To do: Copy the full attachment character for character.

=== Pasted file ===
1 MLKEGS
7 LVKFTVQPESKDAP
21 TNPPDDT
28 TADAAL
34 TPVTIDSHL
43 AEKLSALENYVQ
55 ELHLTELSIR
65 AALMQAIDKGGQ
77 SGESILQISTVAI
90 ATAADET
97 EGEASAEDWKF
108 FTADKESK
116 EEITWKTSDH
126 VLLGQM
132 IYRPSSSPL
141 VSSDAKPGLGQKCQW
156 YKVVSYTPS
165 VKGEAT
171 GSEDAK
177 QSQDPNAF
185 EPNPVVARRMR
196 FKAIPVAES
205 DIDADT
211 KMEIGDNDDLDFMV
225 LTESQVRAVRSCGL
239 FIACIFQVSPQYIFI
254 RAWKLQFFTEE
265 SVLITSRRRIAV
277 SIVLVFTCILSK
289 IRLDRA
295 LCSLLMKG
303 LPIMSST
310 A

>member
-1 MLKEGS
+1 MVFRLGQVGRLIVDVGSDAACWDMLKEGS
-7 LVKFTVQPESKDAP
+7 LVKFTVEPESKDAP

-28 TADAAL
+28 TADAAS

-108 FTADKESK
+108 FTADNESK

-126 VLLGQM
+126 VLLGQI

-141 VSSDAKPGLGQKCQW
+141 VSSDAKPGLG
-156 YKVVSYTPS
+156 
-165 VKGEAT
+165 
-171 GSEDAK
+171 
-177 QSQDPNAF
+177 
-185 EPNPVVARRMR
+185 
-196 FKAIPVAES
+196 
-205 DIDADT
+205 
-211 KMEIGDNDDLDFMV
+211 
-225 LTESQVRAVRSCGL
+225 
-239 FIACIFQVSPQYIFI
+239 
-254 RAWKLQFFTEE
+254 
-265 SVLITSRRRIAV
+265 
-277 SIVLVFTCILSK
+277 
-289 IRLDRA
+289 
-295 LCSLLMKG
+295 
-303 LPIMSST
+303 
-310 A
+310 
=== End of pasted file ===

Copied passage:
1 MLKEGS
7 LVKFTVQPESKDAP
21 TNPPDDT
28 TADAAL
34 TPVTIDSHL
43 AEKLSALENYVQ
55 ELHLTELSIR
65 AALMQAIDKGGQ
77 SGESILQISTVAI
90 ATAADET
97 EGEASAEDWKF
108 FTADKESK
116 EEITWKTSDH
126 VLLGQM
132 IYRPSSSPL
141 VSSDAKPGLGQKCQW
156 YKVVSYTPS
165 VKGEAT
171 GSEDAK
177 QSQDPNAF
185 EPNPVVARRMR
196 FKAIPVAES
205 DIDADT
211 KMEIGDNDDLDFMV
225 LTESQVRAVRSCGL
239 FIACIFQVSPQYIFI
254 RAWKLQFFTEE
265 SVLITSRRRIAV
277 SIVLVFTCILSK
289 IRLDRA
295 LCSLLMKG
303 LPIMSST
310 A

>member
-1 MLKEGS
+1 MVFRLGQVGRLIVDVGSDAACWDMLKEGS
-7 LVKFTVQPESKDAP
+7 LVKFTVEPESKDAP

-28 TADAAL
+28 TADAAS

-108 FTADKESK
+108 FTADNESK

-126 VLLGQM
+126 VLLGQI

-141 VSSDAKPGLGQKCQW
+141 VSSDAKPGLG
-156 YKVVSYTPS
+156 
-165 VKGEAT
+165 
-171 GSEDAK
+171 
-177 QSQDPNAF
+177 
-185 EPNPVVARRMR
+185 
-196 FKAIPVAES
+196 
-205 DIDADT
+205 
-211 KMEIGDNDDLDFMV
+211 
-225 LTESQVRAVRSCGL
+225 
-239 FIACIFQVSPQYIFI
+239 
-254 RAWKLQFFTEE
+254 
-265 SVLITSRRRIAV
+265 
-277 SIVLVFTCILSK
+277 
-289 IRLDRA
+289 
-295 LCSLLMKG
+295 
-303 LPIMSST
+303 
-310 A
+310 